Poor Test Ball #1. After 7.5 months in the sun, the surface of the ball itself is showing severe damage. The yellowing is uneven, possibly the result of interactions with oil transferred by fingers. Whatever the cause, it was something not seen in either of the other test cases. There’s your ball cube selling point right there. As for the ink, it was a mixed bag. That extra 5.5 months almost completely destroyed the black Bic, blue Sharpie, and red Sharpie. The black Sharpie faded out a little bit more and the blue Bic remained solid but slightly lighter. Most surprising was the green Sharpie, which showed no change over the last 5.5 months, indicating that it might have reached a stable state.

Test Ball #2

Test Ball #2 Results
31 July 2013 16 January 2014

Other than the lack of yellowing, the results are about the same here. The fading is slightly less severe, but the relative strength of each ink is the same. Black Sharpie was looking pretty good after 2 months, but I’m not as confident in it after 7.5 months. Green Sharpie was a surprise, but the uneven coverage from changes in stroke direction leaves behind dark dots after the initial fading. That leaves the blue Bic as the most durable ink in both sun-exposed cases.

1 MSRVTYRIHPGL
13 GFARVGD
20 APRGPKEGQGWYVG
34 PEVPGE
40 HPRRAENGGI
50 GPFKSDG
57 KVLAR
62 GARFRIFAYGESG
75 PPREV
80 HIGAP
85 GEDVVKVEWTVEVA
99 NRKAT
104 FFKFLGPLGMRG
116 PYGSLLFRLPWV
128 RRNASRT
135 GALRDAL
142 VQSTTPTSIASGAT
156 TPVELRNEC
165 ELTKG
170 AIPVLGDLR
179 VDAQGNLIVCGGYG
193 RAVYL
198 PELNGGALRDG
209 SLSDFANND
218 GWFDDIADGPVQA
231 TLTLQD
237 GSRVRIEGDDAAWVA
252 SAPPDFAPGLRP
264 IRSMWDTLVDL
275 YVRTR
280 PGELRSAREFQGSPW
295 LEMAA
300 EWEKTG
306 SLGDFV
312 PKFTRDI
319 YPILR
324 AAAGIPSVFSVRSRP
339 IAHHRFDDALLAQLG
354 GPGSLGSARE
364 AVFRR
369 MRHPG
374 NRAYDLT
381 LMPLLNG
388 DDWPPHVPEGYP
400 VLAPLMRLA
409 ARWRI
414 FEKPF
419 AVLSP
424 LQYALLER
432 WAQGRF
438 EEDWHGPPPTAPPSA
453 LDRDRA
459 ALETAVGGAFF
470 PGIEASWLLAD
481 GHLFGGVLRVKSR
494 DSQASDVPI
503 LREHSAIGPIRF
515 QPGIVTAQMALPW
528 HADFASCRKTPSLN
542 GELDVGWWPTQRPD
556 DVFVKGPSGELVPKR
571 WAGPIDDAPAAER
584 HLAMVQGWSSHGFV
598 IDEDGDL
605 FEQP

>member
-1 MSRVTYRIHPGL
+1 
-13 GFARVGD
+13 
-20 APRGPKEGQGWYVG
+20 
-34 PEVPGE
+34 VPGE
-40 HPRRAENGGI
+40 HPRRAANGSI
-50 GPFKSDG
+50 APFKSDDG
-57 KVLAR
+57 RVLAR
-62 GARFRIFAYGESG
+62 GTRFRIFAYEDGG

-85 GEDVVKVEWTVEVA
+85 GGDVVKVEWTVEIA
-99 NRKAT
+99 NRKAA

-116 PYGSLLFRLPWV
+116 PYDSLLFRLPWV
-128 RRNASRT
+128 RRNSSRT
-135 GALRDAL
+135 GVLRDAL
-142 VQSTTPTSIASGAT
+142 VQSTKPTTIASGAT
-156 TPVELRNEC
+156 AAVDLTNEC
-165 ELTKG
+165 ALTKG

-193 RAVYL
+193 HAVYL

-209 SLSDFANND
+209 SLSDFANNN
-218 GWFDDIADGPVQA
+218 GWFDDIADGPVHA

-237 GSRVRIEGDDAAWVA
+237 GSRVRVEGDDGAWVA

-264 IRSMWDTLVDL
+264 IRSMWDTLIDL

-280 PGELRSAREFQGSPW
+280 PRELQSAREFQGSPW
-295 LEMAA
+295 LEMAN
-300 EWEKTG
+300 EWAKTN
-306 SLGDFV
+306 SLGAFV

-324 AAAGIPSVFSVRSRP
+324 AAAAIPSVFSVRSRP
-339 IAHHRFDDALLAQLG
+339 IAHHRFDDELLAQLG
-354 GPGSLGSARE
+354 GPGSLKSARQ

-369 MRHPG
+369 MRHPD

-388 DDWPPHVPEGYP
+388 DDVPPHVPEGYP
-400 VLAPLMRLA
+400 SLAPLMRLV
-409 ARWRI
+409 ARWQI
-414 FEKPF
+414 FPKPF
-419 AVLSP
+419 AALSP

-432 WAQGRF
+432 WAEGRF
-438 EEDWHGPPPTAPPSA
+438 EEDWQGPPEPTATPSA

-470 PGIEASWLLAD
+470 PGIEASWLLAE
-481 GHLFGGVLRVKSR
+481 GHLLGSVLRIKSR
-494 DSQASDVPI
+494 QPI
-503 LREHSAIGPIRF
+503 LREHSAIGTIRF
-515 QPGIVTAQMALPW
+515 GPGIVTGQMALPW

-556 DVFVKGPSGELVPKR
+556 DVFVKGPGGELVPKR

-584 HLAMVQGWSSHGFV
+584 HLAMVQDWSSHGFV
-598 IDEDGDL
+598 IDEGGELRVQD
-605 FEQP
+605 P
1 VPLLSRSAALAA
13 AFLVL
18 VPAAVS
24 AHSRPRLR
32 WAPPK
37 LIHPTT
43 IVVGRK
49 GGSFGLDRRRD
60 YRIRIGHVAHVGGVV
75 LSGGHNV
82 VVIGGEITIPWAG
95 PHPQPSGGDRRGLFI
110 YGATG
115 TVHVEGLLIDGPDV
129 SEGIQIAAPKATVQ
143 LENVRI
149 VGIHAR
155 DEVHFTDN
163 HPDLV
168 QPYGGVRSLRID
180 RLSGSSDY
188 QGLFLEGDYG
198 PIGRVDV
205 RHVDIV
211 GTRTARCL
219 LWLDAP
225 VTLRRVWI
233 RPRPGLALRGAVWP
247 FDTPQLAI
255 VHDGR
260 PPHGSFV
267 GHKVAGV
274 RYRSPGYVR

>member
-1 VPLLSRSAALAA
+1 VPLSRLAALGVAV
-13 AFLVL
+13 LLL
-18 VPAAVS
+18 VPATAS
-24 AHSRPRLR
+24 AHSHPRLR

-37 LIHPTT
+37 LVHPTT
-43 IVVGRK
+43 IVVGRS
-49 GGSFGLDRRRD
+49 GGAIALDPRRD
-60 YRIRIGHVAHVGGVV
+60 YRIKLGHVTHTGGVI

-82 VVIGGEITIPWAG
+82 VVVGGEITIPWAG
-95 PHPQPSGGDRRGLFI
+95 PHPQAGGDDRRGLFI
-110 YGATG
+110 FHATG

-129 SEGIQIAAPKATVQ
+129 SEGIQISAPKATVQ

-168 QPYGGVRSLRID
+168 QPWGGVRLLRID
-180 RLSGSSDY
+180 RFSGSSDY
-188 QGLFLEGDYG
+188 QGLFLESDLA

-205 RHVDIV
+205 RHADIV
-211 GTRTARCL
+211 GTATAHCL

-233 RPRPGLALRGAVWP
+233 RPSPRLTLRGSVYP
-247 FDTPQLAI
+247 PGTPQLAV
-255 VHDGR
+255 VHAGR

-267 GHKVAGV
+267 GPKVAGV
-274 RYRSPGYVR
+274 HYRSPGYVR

Test Ball #3

Test Ball #3 Results
31 July 2013 16 January 2014

Meanwhile, the closet held some interesting results. Not much changed for the black and green Sharpies, which both seemed to reach their stable states after 2 months. The red and blue Sharpies on the other hand continued to bleed. The blue and black Bics, which didn’t show any bleeding on the other test balls, bled considerably in darkness. This concerns me.

Bleeding in the Dark

You would think that the ideal storage location for autographed items would be in total darkness. These initial results would seem to contradict that conventional wisdom. Why would bleeding be present in darkness but not in sunlight? One possibility is that the environmental conditions (temperature, humidity, etc.) in the closet played a part. To account for this in the future, the control ball would need to be relocated to the same windowsill as the other balls.

But I don’t think that will change the results any. On July 23, 2013, I got autographs from Gavin Cecchini, L.J. Mazzilli, and Ricky Knapp. Cecchini and Mazzilli received prominent display locations (with no direct sunlight) while Knapp was banished to the shadowy recesses of the next shelf over (without even direct artificial light). Six months later, the Cecchini and Mazzilli autographs still look sharp, but the Knapp has started to bleed. That would seem to indicate that some amount of UV exposure might help the ink to set. How much exposure is required isn’t something I would be able to nail down without a bucket of balls, so unless Rawlings decides to help me out, this will remain a mystery.